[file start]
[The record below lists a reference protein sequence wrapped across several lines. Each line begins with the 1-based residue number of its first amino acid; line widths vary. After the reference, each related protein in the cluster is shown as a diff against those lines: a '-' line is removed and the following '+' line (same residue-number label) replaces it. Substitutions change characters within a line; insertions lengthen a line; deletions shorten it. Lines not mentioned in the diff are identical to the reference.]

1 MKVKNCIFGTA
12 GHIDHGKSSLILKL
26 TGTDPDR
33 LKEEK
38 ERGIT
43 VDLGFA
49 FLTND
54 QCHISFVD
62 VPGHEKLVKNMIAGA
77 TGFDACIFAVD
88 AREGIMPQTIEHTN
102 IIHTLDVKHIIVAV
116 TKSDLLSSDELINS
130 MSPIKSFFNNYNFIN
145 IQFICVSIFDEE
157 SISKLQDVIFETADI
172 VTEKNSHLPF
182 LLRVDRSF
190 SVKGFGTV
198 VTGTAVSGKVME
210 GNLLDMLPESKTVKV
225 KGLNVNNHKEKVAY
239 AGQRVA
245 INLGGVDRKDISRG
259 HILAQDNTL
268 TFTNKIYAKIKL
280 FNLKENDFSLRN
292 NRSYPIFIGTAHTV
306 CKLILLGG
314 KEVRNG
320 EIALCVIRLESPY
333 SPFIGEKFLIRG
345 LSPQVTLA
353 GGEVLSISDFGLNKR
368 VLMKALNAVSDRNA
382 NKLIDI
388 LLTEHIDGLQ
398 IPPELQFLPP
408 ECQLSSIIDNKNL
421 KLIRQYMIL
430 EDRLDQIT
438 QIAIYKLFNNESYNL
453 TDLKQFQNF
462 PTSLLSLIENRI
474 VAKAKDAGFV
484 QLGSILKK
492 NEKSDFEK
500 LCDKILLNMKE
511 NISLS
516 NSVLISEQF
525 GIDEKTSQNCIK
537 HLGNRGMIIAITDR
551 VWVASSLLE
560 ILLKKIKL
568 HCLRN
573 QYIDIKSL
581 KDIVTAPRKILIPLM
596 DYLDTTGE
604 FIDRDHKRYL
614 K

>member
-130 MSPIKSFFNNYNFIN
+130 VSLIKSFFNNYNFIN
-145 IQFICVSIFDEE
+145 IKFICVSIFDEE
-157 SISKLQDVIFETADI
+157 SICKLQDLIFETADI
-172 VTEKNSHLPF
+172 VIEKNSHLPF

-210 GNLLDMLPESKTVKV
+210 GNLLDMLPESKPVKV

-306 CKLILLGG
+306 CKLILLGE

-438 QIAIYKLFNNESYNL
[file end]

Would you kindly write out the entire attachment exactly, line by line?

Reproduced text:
[The record below lists a reference protein sequence wrapped across several lines. Each line begins with the 1-based residue number of its first amino acid; line widths vary. After the reference, each related protein in the cluster is shown as a diff against those lines: a '-' line is removed and the following '+' line (same residue-number label) replaces it. Substitutions change characters within a line; insertions lengthen a line; deletions shorten it. Lines not mentioned in the diff are identical to the reference.]

1 MKVKNCIFGTA
12 GHIDHGKSSLILKL
26 TGTDPDR
33 LKEEK
38 ERGIT
43 VDLGFA
49 FLTND
54 QCHISFVD
62 VPGHEKLVKNMIAGA
77 TGFDACIFAVD
88 AREGIMPQTIEHTN
102 IIHTLDVKHIIVAV
116 TKSDLLSSDELINS
130 MSPIKSFFNNYNFIN
145 IQFICVSIFDEE
157 SISKLQDVIFETADI
172 VTEKNSHLPF
182 LLRVDRSF
190 SVKGFGTV
198 VTGTAVSGKVME
210 GNLLDMLPESKTVKV
225 KGLNVNNHKEKVAY
239 AGQRVA
245 INLGGVDRKDISRG
259 HILAQDNTL
268 TFTNKIYAKIKL
280 FNLKENDFSLRN
292 NRSYPIFIGTAHTV
306 CKLILLGG
314 KEVRNG
320 EIALCVIRLESPY
333 SPFIGEKFLIRG
345 LSPQVTLA
353 GGEVLSISDFGLNKR
368 VLMKALNAVSDRNA
382 NKLIDI
388 LLTEHIDGLQ
398 IPPELQFLPP
408 ECQLSSIIDNKNL
421 KLIRQYMIL
430 EDRLDQIT
438 QIAIYKLFNNESYNL
453 TDLKQFQNF
462 PTSLLSLIENRI
474 VAKAKDAGFV
484 QLGSILKK
492 NEKSDFEK
500 LCDKILLNMKE
511 NISLS
516 NSVLISEQF
525 GIDEKTSQNCIK
537 HLGNRGMIIAITDR
551 VWVASSLLE
560 ILLKKIKL
568 HCLRN
573 QYIDIKSL
581 KDIVTAPRKILIPLM
596 DYLDTTGE
604 FIDRDHKRYL
614 K

>member
-130 MSPIKSFFNNYNFIN
+130 VSLIKSFFNNYNFIN
-145 IQFICVSIFDEE
+145 IKFICVSIFDEE
-157 SISKLQDVIFETADI
+157 SICKLQDLIFETADI
-172 VTEKNSHLPF
+172 VIEKNSHLPF

-210 GNLLDMLPESKTVKV
+210 GNLLDMLPESKPVKV

-306 CKLILLGG
+306 CKLILLGE

-438 QIAIYKLFNNESYNL